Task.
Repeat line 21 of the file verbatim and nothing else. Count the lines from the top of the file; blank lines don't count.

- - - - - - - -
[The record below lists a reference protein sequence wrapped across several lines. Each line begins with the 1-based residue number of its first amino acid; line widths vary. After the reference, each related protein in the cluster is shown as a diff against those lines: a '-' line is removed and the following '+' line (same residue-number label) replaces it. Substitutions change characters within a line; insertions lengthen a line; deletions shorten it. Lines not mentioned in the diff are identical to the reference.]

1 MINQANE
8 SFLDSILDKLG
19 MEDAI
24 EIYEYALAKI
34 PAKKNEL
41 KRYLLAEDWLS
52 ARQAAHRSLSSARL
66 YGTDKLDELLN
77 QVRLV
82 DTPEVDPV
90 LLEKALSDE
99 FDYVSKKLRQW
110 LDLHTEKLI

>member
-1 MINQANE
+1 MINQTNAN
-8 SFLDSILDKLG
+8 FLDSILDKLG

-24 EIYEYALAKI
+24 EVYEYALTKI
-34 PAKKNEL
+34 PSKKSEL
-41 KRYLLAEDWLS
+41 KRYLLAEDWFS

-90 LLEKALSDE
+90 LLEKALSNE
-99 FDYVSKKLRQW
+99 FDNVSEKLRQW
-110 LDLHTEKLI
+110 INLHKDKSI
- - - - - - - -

+24 EVYEYALTKI